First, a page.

Family Camping, inexpensive or too costly
|at Cade's Cove 2013|
I am the outdoorsy type. I can “rough it.” Or at least, I use to could.
In my younger days, going tent camping, which is known as primitive camping these days, was considered recreational.
It was also a great way to have a cheap vacation with the kids.
Back then, I had a young back, a firm bottom and was not so addicted to comfort.
Today, my seen-its better days posture craves memory foam, tempurpedic stuff or sleep numbers. Add my hot flashes which call for an air conditioner and a fan, my aging hair craves a shower, hair gels and hair dryers, my morning routine requires a coffee pot, my nightly bathroom visits necessitate nearby plumbing; all making my comfort zone high on my priority list.
Anything less is miserable.
Camping is, and can be….miserable. Yet, as hard as it is to go through it is much easier than saying no to my boys.
Not all Moms’ are camping mothers.
However, I am all for an adventure and when the guys get the fever, three pairs of eyes stare hungrily at me while I digest the dirty word ‘camping’ being pitched.
Flashes of memories made by a campfire, the best tasting eggs and bacon, the recollection of the sound of quiet, star lit skies so vivid away from civilization made me say yes.
But my enthusiasm waned quickly as my hubby began announcing the plan.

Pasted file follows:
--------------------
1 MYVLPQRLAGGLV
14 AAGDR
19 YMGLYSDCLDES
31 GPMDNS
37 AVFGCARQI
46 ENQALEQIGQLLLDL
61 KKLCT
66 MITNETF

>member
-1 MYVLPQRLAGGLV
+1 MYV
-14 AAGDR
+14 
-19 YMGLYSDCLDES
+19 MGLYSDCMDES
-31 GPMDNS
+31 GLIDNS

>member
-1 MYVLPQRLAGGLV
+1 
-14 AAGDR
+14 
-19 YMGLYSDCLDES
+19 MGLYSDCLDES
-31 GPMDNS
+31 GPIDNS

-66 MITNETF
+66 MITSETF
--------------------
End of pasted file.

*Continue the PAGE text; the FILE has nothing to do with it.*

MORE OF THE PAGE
Happily he exclaimed, “It’s going to be in the forties at night, maybe thirties.” Great, I thought, cold camping. Had to be better than hundred degree camping which I endured a few summers ago, but thirties? Must camping be always in the extremes?
As we packed and planned, I realized camping is not what it used to be.
What happened to roughing it? It seems we try to recreate home comforts. Camping has become high tech and gadgety. Our planning included computer research, online reservations and Google map visual tours and GPS navigation to route us to our destination.
Once the SUV is loaded, bike racks filled, shell packed on top, we begin the journey to the campground, this time it’s another trip to Cade’s Cove in the Smokies.
We bring technology with us on the ride: phones, IPods, DVD players, and DS video games should keep the back seat occupied, guaranteeing a few less, “Are we there yet” whines.
Arriving after dark at our campsite is no biggie, LED lighting is bright, new fangled tents almost put themselves up, and you already know your campsite number and instructions.
Thankfully, the bathroom was next to our site and I stuck a couple of solar landscaping lights so I would not have to walk in darkness, which ended up being a great ideal since a huge pile of bear droppings was a foot away.
I found out later the bear visited our site late at night and I have wondered what I would have done when on my nightly visit to the rest room had I encountered the bear. Screaming? Running? Fainting? Alas, I will have to wait till next time.
I was out of touch with the world for awhile, no social media status to check, no pinning, no posting, no breaking news and no bells and whistles. Fresh air, biking and hiking and amazing views were the replacement.
That is why people camp.